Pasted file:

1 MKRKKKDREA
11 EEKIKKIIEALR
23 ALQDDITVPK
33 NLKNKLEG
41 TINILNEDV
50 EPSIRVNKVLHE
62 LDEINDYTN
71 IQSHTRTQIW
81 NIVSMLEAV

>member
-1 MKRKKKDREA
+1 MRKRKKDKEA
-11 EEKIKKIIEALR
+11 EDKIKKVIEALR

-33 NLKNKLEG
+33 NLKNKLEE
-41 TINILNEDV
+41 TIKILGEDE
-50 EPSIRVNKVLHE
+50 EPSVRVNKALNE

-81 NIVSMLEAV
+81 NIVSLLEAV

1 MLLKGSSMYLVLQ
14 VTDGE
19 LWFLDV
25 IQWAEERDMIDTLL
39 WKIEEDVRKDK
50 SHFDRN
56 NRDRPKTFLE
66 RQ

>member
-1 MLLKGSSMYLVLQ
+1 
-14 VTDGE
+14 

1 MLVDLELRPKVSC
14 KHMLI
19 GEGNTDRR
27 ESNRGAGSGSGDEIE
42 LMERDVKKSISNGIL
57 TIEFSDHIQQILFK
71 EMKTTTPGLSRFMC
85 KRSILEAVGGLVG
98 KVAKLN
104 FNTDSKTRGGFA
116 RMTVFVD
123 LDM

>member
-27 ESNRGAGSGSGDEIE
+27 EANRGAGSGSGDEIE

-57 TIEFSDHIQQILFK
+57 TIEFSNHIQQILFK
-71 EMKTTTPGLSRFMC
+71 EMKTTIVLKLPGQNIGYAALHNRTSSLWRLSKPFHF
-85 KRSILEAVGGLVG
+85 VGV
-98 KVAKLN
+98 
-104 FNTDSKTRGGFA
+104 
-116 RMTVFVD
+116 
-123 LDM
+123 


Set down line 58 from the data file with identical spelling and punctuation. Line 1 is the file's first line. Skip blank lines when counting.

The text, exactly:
+98 